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Scavenger hunt game

In this tutorial, you will build a blockchain for a scavenger hunt game and learn how to:

  • Implement custom logic in the CLI commands
  • Use an escrow account to store tokens

This tutorial was first presented as a workshop at GODays 2020 Berlin by Billy Rennekamp.

This session aims to get you thinking about what is possible when developing applications that have access to digital scarcity as a primitive. The easiest way to think of scarcity is as money; If money grew on trees it would stop being scarce and stop having value.

Although a long history of software deals with money, the representation of money has not been a first-class citizen in the programming environment. Instead, money has historically been represented as a number or a float. It has been left up to a third party merchant service or process of exchange to swap the representation of money for actual cash. If money were a primitive in a software environment, it would allow for real economies to exist within games and applications. Money as a primitive takes one more step in erasing the line between games, life, and play.

This tutorial uses the Cosmos SDK framework that makes it possible to build deterministic state machines. A state machine is simply an application that has a state and explicit functions for updating that state. You can think of a light bulb and a light switch as a kind of state machine: the state of the "application" is either light on or light off. There is one function in this state machine: flip switch. Every time you trigger flip switch, the state of the application goes from light on to light off or vice versa.

Deterministic state machine

A deterministic state machine is a state machine in which an accumulation of actions, taken together and replayed, have the same outcome. So if you were to take all the switch on and switch off actions of the entire month of January for some room and replay them in August, you have the same final state of light on or light off. Nothing about the metaphorical months of January or August changes the outcome. Of course, a real room is not deterministic if things like power shortages or maintenance occurred during those months.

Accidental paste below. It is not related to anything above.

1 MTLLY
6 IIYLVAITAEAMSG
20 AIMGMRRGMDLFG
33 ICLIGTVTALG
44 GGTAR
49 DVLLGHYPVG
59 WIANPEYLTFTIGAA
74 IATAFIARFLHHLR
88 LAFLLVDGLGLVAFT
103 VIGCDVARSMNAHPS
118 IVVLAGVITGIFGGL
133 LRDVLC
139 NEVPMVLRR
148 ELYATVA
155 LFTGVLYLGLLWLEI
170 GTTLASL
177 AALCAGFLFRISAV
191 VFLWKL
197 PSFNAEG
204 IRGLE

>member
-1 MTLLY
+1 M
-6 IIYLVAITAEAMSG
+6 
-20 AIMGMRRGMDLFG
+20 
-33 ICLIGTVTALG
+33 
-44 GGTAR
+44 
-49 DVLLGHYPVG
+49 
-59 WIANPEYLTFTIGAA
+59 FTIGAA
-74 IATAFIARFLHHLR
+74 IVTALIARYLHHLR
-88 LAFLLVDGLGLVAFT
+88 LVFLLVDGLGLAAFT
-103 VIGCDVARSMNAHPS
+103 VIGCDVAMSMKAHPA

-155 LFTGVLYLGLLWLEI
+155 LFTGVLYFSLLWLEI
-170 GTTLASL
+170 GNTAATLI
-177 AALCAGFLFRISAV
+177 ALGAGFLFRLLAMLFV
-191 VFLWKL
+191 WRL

A strong feature of deterministic state machines lets you track changes with cryptographic hashes of the state, similar to version control systems like git. If there is agreement about the hash of a certain state, it is unnecessary to replay every action from genesis to ensure that two repos are in sync with each other. These properties are useful when dealing with software that is run by many different people in many different situations, just like git.

Another nice property of cryptographically hashing state is the system of reliable dependencies. For example, a developer can build software that uses your library and references a specific state in your software. That way if your code changes in a way that breaks code in a specific state, developers are not required to use your new version but can continue to use the referenced version. This same property of knowing exactly what the state of a system (as well as all the ways that state can update) makes it possible to have the necessary assurances that allow for digital scarcity within an application. If I say there is only one of some thing within a state machine, and you know that there is no way for that state machine to create more than one, you can rely on there always being only one.

You might have guessed by now that we're talking about blockchains. Blockchains are deterministic state machines that have very specific rules about how state is updated. Blockchains checkpoint state with cryptographic hashes and use asymmetric cryptography to handle access control. There are different ways that different blockchains decide who can make a checkpoint of state. These entities are called validators. On blockchains like Bitcoin or Ethereum, validators are chosen by an electricity-intensive process called Proof-of-Work (PoW) in tandem with something called the longest chain rule or the Nakamoto consensus. Nakamoto solved the permissionless consensus problem with a remarkably simple but powerful scheme that uses only basic cryptographic primitives (hash functions and digital signatures).

Proof-of-Stake (PoS)

The state machine you build with this tutorial uses the energy-efficient Proof-of-Stake (PoS) consensus that can consist of one or many validators, either trusted or byzantine. When a system handles real scarcity, the integrity of that system becomes very important. One way to ensure integrity is by sharing the responsibility of maintaining the integrity with a large group of independently motivated participants as validators.

So, now that you know a little more about why you might build an app like this, start to dive into the game itself.